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How Team Development Helps Businesses Make Hard Decisions

Zagreb, Croatia – September 21, 2014: Young athletes train rowing on the Lake Jarun

I was asked by a Federal Government client for a proposal for a 3-day facilitation. The audience was managers who had science and technical backgrounds. Everyone knew each other, though they were in different locations across New England. The “easy” cost savings has already happened, and the organization needed to cut services because of flat or declining revenues and constant upward pressure on costs. Some hard decisions had to be made, some people wouldn’t like the outcomes, and emotions would likely run high. There would be one day of team building and two days of facilitated work. I was asked what I would do in Day 1.

Here’s what I proposed, and why.

  1. Team development module, using the Myers Briggs Type Indicator (MBTI)
  2. Conflict Management module.
  3. Develop Ground Rules for the group
  4. Be clear on the Decision-Making process
  5. Change Management

Team Development module, using the Myers Briggs Type Indicator (MBTI).

In almost every team I’ve ever worked with, personality differences cause stress and misunderstandings. The Introverts wonder why the Extraverts won’t stop talking, and the Extraverts wonder what the Introverts are thinking. The people who like data get annoyed by the “ideas people” who don’t have their feet on the ground. The people who like making rational decisions get frustrated by the people who make decisions based on values and feelings. The people who like to keep things open as long as possible get annoyed by the people pushing for fast decisions. etc… I personally believe that we need all personality types to make the best decisions and with some awareness and training people will see personality differences as a strength rather than a problem.

Conflict Management module.

Conflict is inevitable in teams. In some teams there is open warfare. In others, conflict is avoided until something blows up. In other teams conflict is seen as healthy and is managed constructively. With training and awareness, conflict can go from something that is dreaded to something that gives the team energy, gets all ideas on the table, and gives the team better business results.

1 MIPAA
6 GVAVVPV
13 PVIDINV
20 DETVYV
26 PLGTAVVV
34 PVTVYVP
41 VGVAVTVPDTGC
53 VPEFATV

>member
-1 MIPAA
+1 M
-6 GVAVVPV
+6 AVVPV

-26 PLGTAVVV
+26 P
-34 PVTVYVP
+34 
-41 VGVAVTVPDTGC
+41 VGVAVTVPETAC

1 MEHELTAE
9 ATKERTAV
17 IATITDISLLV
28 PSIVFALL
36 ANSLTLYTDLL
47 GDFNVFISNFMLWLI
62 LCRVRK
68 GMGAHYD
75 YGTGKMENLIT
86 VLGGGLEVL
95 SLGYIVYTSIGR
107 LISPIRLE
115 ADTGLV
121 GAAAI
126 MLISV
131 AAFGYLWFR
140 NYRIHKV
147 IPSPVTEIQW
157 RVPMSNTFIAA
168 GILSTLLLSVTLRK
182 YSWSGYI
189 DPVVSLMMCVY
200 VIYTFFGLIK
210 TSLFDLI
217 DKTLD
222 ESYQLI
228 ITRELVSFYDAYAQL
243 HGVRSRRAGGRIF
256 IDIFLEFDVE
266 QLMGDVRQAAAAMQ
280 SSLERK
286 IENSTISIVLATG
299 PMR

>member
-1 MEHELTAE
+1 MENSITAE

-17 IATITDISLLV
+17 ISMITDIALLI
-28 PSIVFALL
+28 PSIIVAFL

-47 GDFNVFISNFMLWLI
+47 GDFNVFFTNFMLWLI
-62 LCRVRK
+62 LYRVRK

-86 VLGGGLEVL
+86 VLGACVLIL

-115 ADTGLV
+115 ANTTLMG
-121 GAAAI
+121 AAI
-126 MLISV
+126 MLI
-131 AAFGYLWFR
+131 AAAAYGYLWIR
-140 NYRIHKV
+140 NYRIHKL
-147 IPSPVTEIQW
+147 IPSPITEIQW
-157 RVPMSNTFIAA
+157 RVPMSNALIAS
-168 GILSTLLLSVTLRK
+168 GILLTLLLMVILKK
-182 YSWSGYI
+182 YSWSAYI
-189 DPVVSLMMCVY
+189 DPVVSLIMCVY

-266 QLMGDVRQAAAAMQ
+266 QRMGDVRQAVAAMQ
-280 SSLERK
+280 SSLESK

Develop Ground Rules for the group

When things heat up in teams (as they do when discussing cuts to programs, budgets and headcount) people will inevitably get testy with each other. Having a good set of Ground Rules ahead of time allows “process checking” to rein in people before they say things they might later regret. If the ground rules say things like “we will treat each other with respect” or “we will listen to all opinions before making decisions” when anyone doesn’t do that, they can be called out on it.

Be clear on the Decision-Making process

When difficult decisions need to be made it’s important to know ahead of time what the criteria for the decisions are, and who gets to make the decision… In the case of cost cutting and eliminating programs…

  1. Will decisions be by consensus?
  2. Will they be by voting?
  3. Will the leader have the final say?
  4. Is the output a recommendation that gets approved higher up?

Change Management

All changes go through a predictable cycle and it’s helpful for the managers in the meeting to understand the process they will go through, and that their staff will also go through. Knowing the process will help managers help themselves and to lead their people through the change cycle effectively.  

If you have some difficult decisions coming up and want your team to be rowing in the same direction, please get in touch…

David Green

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